While attempting to light the hydrogen flare inside a Metalorganic Chemical Vapor Deposition (MOCVD) system burn box, a small explosion occurred, blowing the back section of the burn box off. Hydrogen flow was shut down immediately, and this MOCVD operation was suspended. Researchers made the determination that this was a minor incident and there were no injuries.
The follow-up investigation determined that the MOCVD HEPA filter had become sufficiently loaded to the point where performance of the burn box exhaust ventilation system was significantly degraded. The static pressure created across the "loaded" HEPA filter equaled the operating static pressure of the exhaust ventilation system servicing the burn box. This resulted in a region of "dead air" in the burn box. Thus, without sufficient dilution, the volume of hydrogen that accumulated in the burn box exceeded the 4% lower explosion limit (LEL) for hydrogen. When the operator attempted to light the hydrogen flare, the accumulated hydrogen/air mixture ignited. This is identified as the "direct" cause of the incident. The researchers monitor the pressure drop across the filter as an indicator of when to replace the filter. At the time of initial installation, static pressure across the filter was measured -1.0" w.g. The pressure drop indicated at the time of the occurrence (-2.5" w.g.) was within the normal/nominal operating parameters established by researchers for this apparatus.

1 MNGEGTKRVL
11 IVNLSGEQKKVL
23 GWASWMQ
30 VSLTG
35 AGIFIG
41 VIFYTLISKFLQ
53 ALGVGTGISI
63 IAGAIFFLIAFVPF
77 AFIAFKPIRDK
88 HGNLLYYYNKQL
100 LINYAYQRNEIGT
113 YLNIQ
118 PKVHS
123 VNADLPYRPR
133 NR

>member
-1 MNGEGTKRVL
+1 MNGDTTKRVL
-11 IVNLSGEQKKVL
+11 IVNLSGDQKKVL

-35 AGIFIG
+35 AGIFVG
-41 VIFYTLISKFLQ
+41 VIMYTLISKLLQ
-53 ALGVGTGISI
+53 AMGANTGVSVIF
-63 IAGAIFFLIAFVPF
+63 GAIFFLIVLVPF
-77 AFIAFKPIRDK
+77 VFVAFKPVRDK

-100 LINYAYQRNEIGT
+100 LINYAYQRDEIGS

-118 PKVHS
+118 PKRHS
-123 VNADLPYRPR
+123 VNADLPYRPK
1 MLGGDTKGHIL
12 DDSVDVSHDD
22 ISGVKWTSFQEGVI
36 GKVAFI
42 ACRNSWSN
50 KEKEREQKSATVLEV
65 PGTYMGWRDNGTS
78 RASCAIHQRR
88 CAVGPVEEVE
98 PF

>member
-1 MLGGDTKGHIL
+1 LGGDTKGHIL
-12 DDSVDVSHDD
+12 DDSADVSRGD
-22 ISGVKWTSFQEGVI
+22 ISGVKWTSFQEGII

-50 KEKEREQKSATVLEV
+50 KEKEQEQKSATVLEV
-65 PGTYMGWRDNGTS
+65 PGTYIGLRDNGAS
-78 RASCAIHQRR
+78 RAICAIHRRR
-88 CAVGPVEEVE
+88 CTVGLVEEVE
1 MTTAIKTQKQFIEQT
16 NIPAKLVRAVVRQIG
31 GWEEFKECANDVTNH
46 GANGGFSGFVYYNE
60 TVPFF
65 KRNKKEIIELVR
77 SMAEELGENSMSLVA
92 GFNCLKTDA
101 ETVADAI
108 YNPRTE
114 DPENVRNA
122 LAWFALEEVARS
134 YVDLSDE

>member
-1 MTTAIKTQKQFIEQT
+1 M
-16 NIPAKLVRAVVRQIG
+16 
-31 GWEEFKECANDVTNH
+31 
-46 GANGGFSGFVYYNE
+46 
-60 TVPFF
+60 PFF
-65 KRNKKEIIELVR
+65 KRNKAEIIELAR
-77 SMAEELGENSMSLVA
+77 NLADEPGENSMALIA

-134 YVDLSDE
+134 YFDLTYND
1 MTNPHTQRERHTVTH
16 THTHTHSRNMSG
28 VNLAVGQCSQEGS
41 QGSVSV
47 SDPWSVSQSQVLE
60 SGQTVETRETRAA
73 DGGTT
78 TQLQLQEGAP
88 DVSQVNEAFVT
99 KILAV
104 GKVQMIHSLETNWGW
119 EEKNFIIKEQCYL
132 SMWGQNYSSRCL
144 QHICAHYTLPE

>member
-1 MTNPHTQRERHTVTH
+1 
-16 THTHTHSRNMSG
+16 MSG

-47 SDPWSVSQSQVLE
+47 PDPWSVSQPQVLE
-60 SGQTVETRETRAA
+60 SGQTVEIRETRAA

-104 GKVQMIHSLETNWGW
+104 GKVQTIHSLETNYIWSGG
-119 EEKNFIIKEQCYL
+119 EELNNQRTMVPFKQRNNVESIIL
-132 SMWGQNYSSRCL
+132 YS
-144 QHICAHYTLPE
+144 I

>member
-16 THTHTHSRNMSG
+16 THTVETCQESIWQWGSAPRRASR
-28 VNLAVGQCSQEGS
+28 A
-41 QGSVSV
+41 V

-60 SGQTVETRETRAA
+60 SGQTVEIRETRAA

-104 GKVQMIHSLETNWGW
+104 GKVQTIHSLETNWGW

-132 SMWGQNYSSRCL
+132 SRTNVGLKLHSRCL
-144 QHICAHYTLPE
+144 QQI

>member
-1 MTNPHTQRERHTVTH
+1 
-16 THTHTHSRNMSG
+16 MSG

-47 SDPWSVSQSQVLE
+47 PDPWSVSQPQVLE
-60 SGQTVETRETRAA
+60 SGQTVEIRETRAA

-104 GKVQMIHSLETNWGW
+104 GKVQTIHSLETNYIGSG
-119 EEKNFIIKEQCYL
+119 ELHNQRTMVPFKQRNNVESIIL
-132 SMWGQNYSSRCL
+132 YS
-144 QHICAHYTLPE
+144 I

However, in retrospect, pressure drop alone is not a sufficient or reliable indicator of air flow (exhaust ventilation system performance). This is cited as a contributing cause.
The root cause of the occurrence is identified as a design error. Exhaust fan performance available to the apparatus was not sufficient to overcome the maximum level of filter loading created by this experiment. This requirement was not sufficiently evaluated during the conception, design and installation of this experiment.
- Ventilation System
- Glove Box/Fume Hood
- Environmental Systems
- Emissions Treatment
There should have been greater awareness during the design and installation of the burn box regarding the static pressure limitations of the exhaust fan in relation to the anticipated static pressure buildup across the HEPA filter.
Monitoring the pressure drop across the HEPA filter is not a sufficient or reliable indicator of ventilation system performance (air flow). An air flow monitor incorporating a low-level alarm would have provided a reliable indication of ventilation system performance.